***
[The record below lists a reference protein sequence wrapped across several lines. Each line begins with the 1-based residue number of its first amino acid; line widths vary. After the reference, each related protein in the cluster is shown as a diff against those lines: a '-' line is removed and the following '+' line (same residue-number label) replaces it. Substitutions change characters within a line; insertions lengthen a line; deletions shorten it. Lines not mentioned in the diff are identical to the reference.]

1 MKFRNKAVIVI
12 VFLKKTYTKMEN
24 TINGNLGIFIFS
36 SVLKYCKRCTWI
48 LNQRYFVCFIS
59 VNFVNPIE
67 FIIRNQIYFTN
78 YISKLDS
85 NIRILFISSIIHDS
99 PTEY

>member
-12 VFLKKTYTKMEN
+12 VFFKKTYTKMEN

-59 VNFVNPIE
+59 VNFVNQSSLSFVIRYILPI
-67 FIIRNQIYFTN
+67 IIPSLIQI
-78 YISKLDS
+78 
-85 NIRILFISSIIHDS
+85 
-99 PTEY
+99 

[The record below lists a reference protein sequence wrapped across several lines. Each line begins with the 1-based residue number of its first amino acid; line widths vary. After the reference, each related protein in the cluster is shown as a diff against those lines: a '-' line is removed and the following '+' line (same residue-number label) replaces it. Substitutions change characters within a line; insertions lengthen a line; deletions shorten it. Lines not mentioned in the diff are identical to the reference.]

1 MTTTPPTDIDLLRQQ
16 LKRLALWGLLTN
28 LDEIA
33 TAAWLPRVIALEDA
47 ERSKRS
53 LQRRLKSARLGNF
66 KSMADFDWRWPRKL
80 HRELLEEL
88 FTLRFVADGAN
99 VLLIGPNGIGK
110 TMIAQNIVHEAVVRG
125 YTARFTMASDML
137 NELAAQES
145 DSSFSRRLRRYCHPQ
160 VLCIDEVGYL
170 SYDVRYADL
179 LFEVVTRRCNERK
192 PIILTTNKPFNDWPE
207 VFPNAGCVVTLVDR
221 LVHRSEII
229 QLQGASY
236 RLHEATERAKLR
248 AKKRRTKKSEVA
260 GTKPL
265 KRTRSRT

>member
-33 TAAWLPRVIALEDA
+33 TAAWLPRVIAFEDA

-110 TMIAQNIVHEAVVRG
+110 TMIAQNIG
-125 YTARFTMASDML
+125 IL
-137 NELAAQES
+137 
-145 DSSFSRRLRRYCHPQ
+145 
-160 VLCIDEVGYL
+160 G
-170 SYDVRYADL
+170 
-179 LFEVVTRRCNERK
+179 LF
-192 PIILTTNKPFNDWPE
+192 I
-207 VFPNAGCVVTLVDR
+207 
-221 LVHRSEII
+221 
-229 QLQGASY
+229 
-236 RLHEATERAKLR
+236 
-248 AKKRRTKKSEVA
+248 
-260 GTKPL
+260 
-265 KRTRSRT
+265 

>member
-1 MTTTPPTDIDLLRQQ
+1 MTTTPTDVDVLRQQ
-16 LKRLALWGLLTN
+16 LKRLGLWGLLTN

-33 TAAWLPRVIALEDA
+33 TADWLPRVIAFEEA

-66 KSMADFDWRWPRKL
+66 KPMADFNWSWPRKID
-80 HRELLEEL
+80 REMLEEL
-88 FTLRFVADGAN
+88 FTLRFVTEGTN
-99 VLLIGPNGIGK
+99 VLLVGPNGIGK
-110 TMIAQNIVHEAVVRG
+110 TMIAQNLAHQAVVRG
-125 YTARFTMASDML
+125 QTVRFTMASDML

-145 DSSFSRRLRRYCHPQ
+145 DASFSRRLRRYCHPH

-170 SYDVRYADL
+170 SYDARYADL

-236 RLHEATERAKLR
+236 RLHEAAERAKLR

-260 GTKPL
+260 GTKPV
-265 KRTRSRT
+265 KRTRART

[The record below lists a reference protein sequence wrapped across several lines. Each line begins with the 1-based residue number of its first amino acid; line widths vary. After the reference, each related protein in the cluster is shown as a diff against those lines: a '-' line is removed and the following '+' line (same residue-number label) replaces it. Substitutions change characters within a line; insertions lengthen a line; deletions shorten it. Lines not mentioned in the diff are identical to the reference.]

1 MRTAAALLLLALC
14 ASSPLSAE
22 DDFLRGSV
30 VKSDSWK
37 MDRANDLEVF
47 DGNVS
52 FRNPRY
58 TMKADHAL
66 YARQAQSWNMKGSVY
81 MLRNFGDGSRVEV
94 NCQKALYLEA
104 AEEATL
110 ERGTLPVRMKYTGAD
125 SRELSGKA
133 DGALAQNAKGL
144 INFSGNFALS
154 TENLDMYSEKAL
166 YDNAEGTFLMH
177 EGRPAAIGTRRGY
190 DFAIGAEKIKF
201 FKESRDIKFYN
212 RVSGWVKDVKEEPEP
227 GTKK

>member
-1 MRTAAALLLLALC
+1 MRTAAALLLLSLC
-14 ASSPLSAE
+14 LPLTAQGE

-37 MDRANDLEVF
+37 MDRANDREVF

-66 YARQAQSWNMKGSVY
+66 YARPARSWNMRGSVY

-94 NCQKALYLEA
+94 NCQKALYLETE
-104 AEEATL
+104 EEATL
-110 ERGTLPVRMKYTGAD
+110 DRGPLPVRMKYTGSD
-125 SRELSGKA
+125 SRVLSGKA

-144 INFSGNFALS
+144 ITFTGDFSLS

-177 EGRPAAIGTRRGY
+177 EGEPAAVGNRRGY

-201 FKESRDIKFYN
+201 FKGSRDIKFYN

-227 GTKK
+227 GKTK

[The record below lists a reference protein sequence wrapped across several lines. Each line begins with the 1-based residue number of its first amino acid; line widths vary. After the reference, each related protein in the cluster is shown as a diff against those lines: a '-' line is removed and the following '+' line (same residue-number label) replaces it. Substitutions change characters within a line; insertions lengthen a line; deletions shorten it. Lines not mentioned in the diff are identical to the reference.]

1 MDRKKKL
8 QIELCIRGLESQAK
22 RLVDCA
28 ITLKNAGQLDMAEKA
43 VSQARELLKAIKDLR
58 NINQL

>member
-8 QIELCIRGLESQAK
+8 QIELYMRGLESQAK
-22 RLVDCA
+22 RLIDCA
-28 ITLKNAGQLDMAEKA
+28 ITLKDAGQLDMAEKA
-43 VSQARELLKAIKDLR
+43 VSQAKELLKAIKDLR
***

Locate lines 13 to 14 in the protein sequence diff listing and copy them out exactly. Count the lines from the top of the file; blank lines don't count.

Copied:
-12 VFLKKTYTKMEN
+12 VFFKKTYTKMEN